Minister of Refugee, Immigration, and Integration Affairs Rikke Hvilshøj says foreigners get a better welcome after the Liberal-Conservative government came to power. There are just not as many welcome as before
Denmark is not receiving as many refugees and immigrants as it did before Anders Fogh Rasmussen’s Liberal-Conservative government came to power in 2001. It is, however, giving them a better welcome than ever before, Immigration Minister Rikke Hvilshøj believes.
Since Rasmussen’s government came to power and closed the door on many of the immgrants that had access before 2002, the number of annual residence permits granted to asylum seekers each year fell from 5156 in 2000 to 2447 in 2003. Residence permits for family reunification fell from 10,021 in 2000 to 4791 in 2003, according to national statistics office Statistics Denmark.
Hvilshøj, whose slight build and girlish voice belie her importance as the minister in charge of the government’s most hotly contested policies, said there was no doubt in her mind that recent years’ restrictions on immigrant influx to Denmark had proved positive.
‘One of the things we have accepted is that the number of foreigners coming to the country makes a difference,’ she said. ‘There is a reverse correlation between how many come here and how well we can receive the foreigners that come here.’
Hvilshøj said she herself remembered how the country’s towns and cities had fought to accommodate all the immigrants and refugees let into the country before the Liberal Party defeated the Social Democrats in the 2001 national election by announcing ‘changing times’.
Backed by the immigration-adverse Danish People’s Party, the government implemented stricter rules for who could receive residence permits, slashed social benefit payments to newcomers, and introduced ways to force rejected asylum seekers out of the country, depriving them of benefit payments and granting them only a box of bare necessities to sustain themselves.
‘I often say that previously, we received many people, but we couldn’t give them a good welcome. Now we can receive new citizens in style, and find a place for them in Danish society,’ she said.
Hvilshøj said, however, that high unemployment rates and low education levels remained the biggest problem posed to Danish residents with foreign backgrounds. Only 46 percent of immigrants from third-world countries hold a job, compared with 73 percent of Danes. Sixty percent of youngsters with foreign backgrounds drop out of high school.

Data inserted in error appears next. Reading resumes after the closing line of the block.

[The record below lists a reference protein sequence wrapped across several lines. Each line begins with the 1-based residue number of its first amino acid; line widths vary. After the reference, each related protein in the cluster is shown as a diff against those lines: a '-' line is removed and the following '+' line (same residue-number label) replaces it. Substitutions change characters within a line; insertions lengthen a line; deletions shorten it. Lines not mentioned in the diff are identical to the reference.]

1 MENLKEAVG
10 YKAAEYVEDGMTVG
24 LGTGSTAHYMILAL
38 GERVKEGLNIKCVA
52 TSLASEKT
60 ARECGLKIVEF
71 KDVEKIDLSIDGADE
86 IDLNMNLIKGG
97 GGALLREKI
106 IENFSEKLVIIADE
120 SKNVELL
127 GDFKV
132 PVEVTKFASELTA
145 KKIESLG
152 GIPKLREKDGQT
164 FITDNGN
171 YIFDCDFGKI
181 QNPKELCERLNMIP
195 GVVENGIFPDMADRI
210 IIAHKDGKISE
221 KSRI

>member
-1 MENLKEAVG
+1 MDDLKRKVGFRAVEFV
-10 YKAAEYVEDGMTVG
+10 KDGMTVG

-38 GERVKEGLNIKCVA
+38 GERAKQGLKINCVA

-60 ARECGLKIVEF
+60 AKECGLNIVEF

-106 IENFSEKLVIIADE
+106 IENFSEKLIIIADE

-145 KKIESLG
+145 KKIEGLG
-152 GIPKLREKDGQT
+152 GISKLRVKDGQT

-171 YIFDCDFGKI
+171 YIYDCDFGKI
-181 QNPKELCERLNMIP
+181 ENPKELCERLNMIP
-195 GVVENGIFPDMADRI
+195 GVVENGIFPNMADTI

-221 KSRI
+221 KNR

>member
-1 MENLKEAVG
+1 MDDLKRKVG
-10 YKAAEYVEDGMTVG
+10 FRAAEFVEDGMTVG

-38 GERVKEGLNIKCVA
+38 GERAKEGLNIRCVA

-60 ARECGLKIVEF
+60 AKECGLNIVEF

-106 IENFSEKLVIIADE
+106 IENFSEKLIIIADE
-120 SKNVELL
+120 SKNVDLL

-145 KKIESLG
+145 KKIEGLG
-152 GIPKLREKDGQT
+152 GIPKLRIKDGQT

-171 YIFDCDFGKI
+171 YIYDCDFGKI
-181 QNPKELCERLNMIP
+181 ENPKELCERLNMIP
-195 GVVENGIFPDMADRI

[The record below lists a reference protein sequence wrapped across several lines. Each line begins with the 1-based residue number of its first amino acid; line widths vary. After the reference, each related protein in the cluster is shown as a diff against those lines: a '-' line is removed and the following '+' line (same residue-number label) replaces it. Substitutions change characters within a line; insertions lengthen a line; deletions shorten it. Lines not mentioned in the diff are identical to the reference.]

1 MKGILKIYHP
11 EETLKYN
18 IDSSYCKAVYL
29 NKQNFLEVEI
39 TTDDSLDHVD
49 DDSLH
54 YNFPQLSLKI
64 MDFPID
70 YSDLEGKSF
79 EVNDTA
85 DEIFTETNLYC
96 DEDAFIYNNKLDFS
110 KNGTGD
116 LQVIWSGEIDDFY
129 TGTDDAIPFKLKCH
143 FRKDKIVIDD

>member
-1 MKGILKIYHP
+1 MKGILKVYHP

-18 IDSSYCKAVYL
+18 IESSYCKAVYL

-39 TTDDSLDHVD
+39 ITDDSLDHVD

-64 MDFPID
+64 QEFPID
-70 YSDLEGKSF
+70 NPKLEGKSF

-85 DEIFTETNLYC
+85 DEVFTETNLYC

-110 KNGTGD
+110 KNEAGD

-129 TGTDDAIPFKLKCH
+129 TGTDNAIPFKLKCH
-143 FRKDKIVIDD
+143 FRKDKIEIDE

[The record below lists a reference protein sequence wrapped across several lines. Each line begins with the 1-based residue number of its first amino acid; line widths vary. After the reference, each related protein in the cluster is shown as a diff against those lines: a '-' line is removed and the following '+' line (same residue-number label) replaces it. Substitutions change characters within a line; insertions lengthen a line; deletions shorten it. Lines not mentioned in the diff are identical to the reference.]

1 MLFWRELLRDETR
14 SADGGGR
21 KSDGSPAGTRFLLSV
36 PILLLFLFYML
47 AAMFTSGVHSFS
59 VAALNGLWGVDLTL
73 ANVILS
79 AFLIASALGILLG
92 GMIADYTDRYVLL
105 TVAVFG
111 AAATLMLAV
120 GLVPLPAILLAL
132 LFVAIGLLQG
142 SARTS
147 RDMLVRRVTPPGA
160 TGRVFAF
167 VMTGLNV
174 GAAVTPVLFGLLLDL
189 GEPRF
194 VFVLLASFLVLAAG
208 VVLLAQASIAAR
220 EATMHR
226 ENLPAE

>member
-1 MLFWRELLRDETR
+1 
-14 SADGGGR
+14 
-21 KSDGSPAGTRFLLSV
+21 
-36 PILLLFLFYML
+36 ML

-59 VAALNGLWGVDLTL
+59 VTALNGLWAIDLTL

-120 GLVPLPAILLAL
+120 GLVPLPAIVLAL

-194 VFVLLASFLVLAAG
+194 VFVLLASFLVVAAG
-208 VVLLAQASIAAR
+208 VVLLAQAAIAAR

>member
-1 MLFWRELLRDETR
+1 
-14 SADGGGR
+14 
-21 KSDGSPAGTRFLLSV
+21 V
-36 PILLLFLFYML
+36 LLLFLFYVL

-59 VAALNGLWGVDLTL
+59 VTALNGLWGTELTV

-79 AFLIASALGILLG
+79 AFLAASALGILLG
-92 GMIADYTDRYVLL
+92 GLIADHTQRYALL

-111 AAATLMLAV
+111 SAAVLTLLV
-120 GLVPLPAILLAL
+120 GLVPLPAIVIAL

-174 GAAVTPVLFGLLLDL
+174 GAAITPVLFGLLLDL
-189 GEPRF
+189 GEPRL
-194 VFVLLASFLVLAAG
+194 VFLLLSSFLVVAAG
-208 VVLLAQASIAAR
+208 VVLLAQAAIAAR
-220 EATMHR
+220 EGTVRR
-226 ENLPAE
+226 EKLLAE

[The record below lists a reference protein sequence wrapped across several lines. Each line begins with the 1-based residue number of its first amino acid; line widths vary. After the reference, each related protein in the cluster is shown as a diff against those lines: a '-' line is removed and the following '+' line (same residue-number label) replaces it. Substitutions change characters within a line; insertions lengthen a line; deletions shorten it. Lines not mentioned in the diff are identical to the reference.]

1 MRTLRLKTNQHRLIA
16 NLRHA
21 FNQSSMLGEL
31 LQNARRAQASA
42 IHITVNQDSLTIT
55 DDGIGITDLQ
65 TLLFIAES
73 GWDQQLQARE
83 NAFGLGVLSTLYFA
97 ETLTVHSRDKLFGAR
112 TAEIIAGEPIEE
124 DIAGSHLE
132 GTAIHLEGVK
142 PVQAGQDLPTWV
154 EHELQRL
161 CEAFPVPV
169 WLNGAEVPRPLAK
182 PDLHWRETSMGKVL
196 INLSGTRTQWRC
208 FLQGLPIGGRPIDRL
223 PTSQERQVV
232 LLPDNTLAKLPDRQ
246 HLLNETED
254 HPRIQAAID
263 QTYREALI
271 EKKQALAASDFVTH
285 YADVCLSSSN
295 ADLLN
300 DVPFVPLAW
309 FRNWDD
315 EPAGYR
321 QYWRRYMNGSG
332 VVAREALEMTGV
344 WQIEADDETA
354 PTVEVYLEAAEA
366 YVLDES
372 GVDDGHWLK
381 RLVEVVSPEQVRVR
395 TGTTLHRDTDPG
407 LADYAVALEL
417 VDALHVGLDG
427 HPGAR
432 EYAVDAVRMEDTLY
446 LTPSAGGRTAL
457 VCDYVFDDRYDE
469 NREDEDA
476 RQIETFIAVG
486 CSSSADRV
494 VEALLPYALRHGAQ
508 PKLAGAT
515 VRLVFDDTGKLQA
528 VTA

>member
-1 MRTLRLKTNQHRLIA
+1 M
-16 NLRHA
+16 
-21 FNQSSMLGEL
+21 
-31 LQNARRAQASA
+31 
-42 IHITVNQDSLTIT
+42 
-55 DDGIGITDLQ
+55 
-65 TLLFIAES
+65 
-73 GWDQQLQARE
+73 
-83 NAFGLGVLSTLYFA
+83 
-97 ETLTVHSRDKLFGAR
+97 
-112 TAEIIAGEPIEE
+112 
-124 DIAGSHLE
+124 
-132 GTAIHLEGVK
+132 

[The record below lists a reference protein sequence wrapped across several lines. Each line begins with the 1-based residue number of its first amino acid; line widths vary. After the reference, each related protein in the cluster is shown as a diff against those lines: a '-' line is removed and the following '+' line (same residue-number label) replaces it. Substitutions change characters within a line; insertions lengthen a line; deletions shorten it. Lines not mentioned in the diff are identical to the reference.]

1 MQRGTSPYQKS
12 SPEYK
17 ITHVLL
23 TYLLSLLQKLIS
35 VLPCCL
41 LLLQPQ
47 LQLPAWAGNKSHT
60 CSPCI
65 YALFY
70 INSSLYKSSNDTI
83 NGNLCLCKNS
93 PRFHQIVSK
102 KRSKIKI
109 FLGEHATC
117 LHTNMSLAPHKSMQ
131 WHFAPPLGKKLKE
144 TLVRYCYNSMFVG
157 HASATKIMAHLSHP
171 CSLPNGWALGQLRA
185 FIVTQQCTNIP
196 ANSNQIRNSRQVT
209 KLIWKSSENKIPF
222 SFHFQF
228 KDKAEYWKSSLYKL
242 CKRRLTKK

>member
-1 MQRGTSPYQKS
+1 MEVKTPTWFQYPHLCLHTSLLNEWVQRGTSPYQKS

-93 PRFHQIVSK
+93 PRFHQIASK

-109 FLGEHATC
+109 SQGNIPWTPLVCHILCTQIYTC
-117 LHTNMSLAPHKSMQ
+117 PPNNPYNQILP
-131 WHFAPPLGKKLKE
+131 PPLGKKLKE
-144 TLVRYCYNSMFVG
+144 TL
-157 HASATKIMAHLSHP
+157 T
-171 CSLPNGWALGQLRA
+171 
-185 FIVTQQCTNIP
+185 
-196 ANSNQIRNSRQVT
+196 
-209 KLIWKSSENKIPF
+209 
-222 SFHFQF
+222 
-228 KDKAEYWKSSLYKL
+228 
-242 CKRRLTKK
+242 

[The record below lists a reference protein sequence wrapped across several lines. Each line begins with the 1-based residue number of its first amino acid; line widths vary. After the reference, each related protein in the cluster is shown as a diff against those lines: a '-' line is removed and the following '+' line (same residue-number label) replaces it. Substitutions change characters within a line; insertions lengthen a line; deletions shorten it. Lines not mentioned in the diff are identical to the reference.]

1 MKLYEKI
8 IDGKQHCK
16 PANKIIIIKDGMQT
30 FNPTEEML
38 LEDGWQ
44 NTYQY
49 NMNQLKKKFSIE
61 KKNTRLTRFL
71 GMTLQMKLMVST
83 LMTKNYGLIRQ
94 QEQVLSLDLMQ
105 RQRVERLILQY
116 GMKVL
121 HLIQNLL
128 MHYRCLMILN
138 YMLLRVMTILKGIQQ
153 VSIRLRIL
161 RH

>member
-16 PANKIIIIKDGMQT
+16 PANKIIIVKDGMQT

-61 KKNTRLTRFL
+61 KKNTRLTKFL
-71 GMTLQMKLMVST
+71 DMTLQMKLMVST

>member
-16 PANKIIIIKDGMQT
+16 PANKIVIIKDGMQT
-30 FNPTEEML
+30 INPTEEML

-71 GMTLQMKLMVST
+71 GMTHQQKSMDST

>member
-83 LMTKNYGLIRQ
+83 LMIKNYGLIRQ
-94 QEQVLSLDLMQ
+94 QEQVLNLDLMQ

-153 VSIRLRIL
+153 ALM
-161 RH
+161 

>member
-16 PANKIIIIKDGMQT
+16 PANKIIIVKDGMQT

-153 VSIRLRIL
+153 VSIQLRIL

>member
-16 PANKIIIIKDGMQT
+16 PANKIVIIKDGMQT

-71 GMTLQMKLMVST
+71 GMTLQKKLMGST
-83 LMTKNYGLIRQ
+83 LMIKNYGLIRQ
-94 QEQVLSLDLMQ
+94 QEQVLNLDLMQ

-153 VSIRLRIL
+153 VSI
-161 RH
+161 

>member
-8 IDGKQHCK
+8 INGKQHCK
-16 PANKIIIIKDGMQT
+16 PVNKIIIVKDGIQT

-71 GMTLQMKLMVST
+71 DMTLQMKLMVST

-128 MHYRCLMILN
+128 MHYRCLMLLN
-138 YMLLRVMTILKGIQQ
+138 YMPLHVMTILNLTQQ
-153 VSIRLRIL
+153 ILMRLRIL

Hvilshøj said the government was pushing to get more foreign women to leave the sanctity of their homes and enter the Danish labour market. The best tools to increase immigrant labour participation included Danish language courses, increased economic advantages for work, and job training courses to help newcomers on the labour market qualify for the jobs on offer.
The responsibility, however, could not be placed on immigrants alone. Employers must also open their doors to foreign workers.
‘The able and willing should not meet a closed door because they have a foreign-sounding name,’ Hvilshøj said. ‘We have seen a lot of that in the past, but I think it has become a smaller problem than it used to be. We have talked with many companies that say they would like to hire workers with other ethnic backgrounds, but they never apply for vacancies.’
Hvilshøj added that with Denmark’s current economic boom and low unemployment, the time was ripe for immigrants to seize the labour market.
Touching on a more sensitive subject than the matters of fact of the Danish economy, Hvilshøj said integration was also about convincing newcomers in the country to embrace Danish values. In some cases, they must discard cultural and political notions from the countries they left behind.
‘In my view, Denmark should be a country with room for different cultures and religions,’ she said. ‘Some values, however, are more important than others. We refuse to question democracy, equal rights, or freedom of expression.’
After last months’ debates about press freedom, sparked by a daily newspaper raising hell in the Muslim community by printing caricatures of the prophet Mohammed, Hvilshøj’s comments came as a confirmation of the government’s stance that the newspaper was free to provoke the anger of Muslims around the world. It was simply not the government’s business.
Nevertheless, she found it difficult to answer whether the newspaper’s taunting of Muslims contributed to a hateful tone towards immigrants in the country.
‘Speaking for myself, I try to be careful how I say things,’ she said. ‘There have been comments in the Danish debate that I do not like at all. I don’t think the tone has been growing more hostile towards immigrants. On the contrary. Compared with other European countries, we have come a long way. Talking about some things can be painful, but keeping our mouths shut doesn’t solve any problems.’